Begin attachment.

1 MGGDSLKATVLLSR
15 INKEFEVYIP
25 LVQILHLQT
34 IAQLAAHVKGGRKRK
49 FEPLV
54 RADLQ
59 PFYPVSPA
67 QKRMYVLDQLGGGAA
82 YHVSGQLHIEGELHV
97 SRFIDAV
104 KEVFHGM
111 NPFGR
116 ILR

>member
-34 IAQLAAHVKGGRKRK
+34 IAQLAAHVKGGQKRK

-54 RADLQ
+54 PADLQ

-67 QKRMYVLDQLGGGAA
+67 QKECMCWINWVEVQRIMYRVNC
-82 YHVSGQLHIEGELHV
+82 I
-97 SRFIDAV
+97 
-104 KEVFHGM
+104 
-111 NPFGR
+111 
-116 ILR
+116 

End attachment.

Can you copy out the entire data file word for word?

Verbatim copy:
1 MGGDSLKATVLLSR
15 INKEFEVYIP
25 LVQILHLQT
34 IAQLAAHVKGGRKRK
49 FEPLV
54 RADLQ
59 PFYPVSPA
67 QKRMYVLDQLGGGAA
82 YHVSGQLHIEGELHV
97 SRFIDAV
104 KEVFHGM
111 NPFGR
116 ILR

>member
-34 IAQLAAHVKGGRKRK
+34 IAQLAAHVKGGQKRK

-54 RADLQ
+54 PADLQ

-67 QKRMYVLDQLGGGAA
+67 QKECMCWINWVEVQRIMYRVNC
-82 YHVSGQLHIEGELHV
+82 I
-97 SRFIDAV
+97 
-104 KEVFHGM
+104 
-111 NPFGR
+111 
-116 ILR
+116 